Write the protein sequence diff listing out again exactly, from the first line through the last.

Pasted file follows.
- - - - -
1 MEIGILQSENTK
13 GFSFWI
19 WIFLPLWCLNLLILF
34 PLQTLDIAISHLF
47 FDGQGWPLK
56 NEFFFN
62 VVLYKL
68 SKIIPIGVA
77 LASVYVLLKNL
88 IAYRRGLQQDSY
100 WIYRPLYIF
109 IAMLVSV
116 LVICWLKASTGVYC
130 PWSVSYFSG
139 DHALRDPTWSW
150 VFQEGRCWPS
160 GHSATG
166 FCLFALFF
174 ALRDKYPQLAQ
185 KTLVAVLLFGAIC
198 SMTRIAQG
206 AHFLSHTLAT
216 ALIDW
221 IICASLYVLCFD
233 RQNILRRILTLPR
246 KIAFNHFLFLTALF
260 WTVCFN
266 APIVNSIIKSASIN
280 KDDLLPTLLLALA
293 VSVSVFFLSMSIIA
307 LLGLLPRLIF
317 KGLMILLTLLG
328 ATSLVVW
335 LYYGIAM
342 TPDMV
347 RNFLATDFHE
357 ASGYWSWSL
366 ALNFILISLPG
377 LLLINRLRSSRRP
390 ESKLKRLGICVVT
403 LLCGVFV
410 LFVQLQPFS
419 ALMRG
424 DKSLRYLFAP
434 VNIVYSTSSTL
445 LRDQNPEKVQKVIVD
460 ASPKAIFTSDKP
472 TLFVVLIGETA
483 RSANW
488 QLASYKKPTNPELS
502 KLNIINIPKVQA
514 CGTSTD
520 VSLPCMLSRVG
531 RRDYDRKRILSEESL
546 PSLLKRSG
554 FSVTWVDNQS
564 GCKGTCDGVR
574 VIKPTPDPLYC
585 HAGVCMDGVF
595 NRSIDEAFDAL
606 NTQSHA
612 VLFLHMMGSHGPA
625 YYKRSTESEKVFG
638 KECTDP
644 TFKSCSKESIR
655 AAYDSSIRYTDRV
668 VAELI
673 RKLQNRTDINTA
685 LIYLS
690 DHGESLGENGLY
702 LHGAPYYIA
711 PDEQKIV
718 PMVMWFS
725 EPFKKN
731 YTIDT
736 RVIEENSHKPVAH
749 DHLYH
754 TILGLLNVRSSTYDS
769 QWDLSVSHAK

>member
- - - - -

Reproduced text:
1 MEIGILQSENTK
13 GFSFWI
19 WIFLPLWCLNLLILF
34 PLQTLDIAISHLF
47 FDGQGWPLK
56 NEFFFN
62 VVLYKL
68 SKIIPIGVA
77 LASVYVLLKNL
88 IAYRRGLQQDSY
100 WIYRPLYIF
109 IAMLVSV
116 LVICWLKASTGVYC
130 PWSVSYFSG
139 DHALRDPTWSW
150 VFQEGRCWPS
160 GHSATG
166 FCLFALFF
174 ALRDKYPQLAQ
185 KTLVAVLLFGAIC
198 SMTRIAQG
206 AHFLSHTLAT
216 ALIDW
221 IICASLYVLCFD
233 RQNILRRILTLPR
246 KIAFNHFLFLTALF
260 WTVCFN
266 APIVNSIIKSASIN
280 KDDLLPTLLLALA
293 VSVSVFFLSMSIIA
307 LLGLLPRLIF
317 KGLMILLTLLG
328 ATSLVVW
335 LYYGIAM
342 TPDMV
347 RNFLATDFHE
357 ASGYWSWSL
366 ALNFILISLPG
377 LLLINRLRSSRRP
390 ESKLKRLGICVVT
403 LLCGVFV
410 LFVQLQPFS
419 ALMRG
424 DKSLRYLFAP
434 VNIVYSTSSTL
445 LRDQNPEKVQKVIVD
460 ASPKAIFTSDKP
472 TLFVVLIGETA
483 RSANW
488 QLASYKKPTNPELS
502 KLNIINIPKVQA
514 CGTSTD
520 VSLPCMLSRVG
531 RRDYDRKRILSEESL
546 PSLLKRSG
554 FSVTWVDNQS
564 GCKGTCDGVR
574 VIKPTPDPLYC
585 HAGVCMDGVF
595 NRSIDEAFDAL
606 NTQSHA
612 VLFLHMMGSHGPA
625 YYKRSTESEKVFG
638 KECTDP
644 TFKSCSKESIR
655 AAYDSSIRYTDRV
668 VAELI
673 RKLQNRTDINTA
685 LIYLS
690 DHGESLGENGLY
702 LHGAPYYIA
711 PDEQKIV
718 PMVMWFS
725 EPFKKN
731 YTIDT
736 RVIEENSHKPVAH
749 DHLYH
754 TILGLLNVRSSTYDS
769 QWDLSVSHAK

>member